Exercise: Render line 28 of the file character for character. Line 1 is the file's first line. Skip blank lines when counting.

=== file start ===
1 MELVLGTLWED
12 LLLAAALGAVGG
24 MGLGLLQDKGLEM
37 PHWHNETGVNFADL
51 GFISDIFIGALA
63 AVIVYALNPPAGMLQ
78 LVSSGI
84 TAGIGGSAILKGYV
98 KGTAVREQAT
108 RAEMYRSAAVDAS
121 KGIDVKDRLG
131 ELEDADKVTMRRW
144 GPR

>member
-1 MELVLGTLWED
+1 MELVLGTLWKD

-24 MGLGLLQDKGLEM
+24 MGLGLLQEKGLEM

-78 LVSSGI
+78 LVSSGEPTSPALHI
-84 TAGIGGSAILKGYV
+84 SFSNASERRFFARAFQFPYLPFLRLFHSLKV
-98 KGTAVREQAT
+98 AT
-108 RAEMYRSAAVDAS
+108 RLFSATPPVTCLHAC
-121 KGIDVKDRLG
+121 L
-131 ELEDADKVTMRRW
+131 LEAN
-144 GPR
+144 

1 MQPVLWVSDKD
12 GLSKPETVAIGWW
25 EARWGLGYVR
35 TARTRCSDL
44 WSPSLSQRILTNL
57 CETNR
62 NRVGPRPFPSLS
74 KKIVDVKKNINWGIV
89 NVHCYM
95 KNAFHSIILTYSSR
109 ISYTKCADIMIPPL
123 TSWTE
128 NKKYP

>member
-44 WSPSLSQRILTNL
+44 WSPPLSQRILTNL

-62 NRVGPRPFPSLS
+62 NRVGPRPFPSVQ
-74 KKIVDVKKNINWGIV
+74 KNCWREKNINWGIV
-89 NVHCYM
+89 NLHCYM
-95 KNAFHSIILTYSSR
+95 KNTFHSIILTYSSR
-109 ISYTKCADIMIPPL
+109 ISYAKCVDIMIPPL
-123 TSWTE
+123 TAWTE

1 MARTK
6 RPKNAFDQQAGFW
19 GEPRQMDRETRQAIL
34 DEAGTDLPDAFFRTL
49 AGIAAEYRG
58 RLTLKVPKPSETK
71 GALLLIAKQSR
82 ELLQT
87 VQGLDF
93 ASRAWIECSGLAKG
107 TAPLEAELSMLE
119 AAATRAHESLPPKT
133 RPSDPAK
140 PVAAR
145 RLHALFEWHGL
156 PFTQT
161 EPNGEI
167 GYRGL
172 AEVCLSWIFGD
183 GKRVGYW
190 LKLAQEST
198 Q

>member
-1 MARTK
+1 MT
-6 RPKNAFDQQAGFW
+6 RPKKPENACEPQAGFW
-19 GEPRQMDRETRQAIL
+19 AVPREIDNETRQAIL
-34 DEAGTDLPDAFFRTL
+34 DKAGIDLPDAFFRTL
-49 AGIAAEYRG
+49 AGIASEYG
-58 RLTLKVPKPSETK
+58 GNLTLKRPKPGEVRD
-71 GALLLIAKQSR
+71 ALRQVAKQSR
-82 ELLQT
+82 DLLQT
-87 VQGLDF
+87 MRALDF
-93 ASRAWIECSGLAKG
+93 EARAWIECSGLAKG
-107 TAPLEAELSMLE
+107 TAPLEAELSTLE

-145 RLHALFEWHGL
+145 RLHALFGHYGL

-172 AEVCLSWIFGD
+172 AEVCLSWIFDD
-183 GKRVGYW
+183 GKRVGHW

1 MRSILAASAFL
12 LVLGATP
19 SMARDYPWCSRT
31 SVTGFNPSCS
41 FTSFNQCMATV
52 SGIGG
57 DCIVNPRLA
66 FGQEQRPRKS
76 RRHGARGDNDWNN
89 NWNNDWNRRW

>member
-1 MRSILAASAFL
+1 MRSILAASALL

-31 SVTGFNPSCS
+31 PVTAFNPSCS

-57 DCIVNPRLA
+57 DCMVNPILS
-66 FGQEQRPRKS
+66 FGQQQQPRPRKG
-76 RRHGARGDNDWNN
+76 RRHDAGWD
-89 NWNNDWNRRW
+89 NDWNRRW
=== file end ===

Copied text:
+121 L